Laurence Lampert was born and raised in Winnipeg, Manitoba. He took undergraduate degrees at what is now the University of Winnipeg and Drew University and received his master’s and doctorate from Northwestern University. He taught at Indiana University for 35 years and is now retired. He has published numerous articles and four books: Nietzsche’s Teaching: An Interpretation of Thus Spoke Zarathustra, (named one of the Outstanding Academic Books of 1987 by Choice); Nietzsche and Modern Times: A Study of Bacon, Descartes, and Nietzsche; Leo Strauss and Nietzsche; and Nietzsche’s Task: An Interpretation of Beyond Good and Evil. He has edited an edition of Francis Bacon’s Advertisement Touching a Holy War and is currently at work on two books on Plato.
Professor Lampert’s four books each center on close readings of Nietzschean texts. While he occasionally cites scholars he admires, he rarely adverts to historic or literary background. Rather he focuses on Nietzsche’s exact words, positioning each aphorism in its relationship to the whole and in the process illuminating both the text at issue and the structure of which it is a part. Few commentators have paid so much attention to the architecture of Nietzsche’s books, and no one who reads Professor Lampert will view either Thus Spoke Zarathustra or Beyond Good and Evil as miscellanies again.
Professor Lampert spent considerable time traveling towards the close of the year, and had just returned from Africa (and was about to depart for Winnipeg, then the Canada bush) when we made contact by phone. From his home in Indianapolis he explained the development and critical fate of his book on Thus Spoke Zarathustra, his gathering sense of Nietzsche’s historic significance, his debts to and disagreements with forebears (including Leo Strauss), and his projects for the future. He also explained a little about Canadian culture and offered experiences that demonstrate why he personally responds to Nietzsche’s works. Professor Lampert had much to say, and the conversation drew to such length that eventually we had to take a break—for him to refresh himself and for the interviewer to buy more batteries and tapes.
Interview with Laurence Lampert
An Interview Conducted by Daniel Blue
DB: Can you tell us something about your early years?
LL: I was born and raised in Winnipeg, and spent all my years through college in the same house with my parents. It was a very stable and in a way uniform environment. I’ve often thought, when considering the biography of others, that I don’t have alterations in my young life that enable me to say, well, before this point I was one way and after it another. I attended what is now the University of Winnipeg. Since we didn’t have majors at the Canadian universities, I was in Arts, as they called it, the liberal arts, and after graduation I went to theological school at Drew University. I was no longer religious, but I had had a religious period in parts of high school and college, and I was intellectually interested. Theological schools can be intense intellectual places, and Drew proved to be that for me.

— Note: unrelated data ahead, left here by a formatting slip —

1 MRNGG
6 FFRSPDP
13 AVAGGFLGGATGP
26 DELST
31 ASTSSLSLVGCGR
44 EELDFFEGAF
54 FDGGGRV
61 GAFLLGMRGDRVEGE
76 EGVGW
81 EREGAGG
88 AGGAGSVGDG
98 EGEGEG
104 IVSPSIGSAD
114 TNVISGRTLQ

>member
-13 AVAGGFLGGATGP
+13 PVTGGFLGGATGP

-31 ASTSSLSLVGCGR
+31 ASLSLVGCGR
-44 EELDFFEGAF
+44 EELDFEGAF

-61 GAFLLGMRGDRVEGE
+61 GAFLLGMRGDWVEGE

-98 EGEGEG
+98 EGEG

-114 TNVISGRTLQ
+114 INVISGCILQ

DB: What about religion appealed to you intellectually?
LL: Well, I guess it was because it had had such a grip on me. I had once been religious, and I wanted to investigate the hold that Christianity had. I was particularly interested in apologetics, the way that religion explained and defended itself in an intellectual setting, to the Greeks, to those who weren’t Christians. That’s how I got interested in philosophy. The history of Christian apologetics tracks the history of philosophy, and I came to see that Christianity as an intellectual enterprise is derivative from philosophy. So I moved away from the derivative to the original.
DB: Did you get a degree in the subject?
LL: I did. I have on my academic record something that I’ve always thought of as an academic blot, a B.D., a Bachelor of Divinity degree. There it is, bold as can be. [Laughter.] So, after graduating from Drew I did graduate work in philosophy at Northwestern, which was, I suppose, the school in the U.S. most attuned to so-called Continental Philosophy at that time. Heidegger was a very big presence in theological studies in the sixties, and Heidegger had strongly influenced some of my professors at Drew. I read Heidegger and moved to other figures. I knew what I wanted to study basically: existentialism and phenomenology.
DB: Were other writers in the existential-phenomenological movement of interest to you?
LL: Nietzsche was already present. I’d studied some of him in theological school. When I got to Northwestern, the major figures were Merleau-Ponty, Paul Ricoeur, Husserl. These never really gripped me. Phenomenology was never a philosophical practice that I wanted to be mine. My dissertation was on views of history in Nietzsche and Heidegger, so it took a few years to write.